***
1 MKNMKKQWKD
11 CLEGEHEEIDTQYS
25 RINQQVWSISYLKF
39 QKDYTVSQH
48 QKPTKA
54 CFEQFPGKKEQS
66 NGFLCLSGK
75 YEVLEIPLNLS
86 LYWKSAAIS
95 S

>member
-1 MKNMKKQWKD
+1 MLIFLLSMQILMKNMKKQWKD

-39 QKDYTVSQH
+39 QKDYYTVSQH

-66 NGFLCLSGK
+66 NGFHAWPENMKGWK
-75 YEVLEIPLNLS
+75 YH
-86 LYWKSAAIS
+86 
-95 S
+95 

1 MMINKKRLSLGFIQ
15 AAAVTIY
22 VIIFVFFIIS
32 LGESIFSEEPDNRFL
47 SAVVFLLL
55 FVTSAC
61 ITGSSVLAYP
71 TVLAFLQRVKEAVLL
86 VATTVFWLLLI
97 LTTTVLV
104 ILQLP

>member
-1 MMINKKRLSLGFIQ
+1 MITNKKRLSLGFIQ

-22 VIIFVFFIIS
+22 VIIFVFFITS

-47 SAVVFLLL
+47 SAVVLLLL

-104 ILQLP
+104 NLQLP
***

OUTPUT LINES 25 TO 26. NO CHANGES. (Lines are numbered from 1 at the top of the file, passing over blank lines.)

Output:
15 AAAVTIY
22 VIIFVFFIIS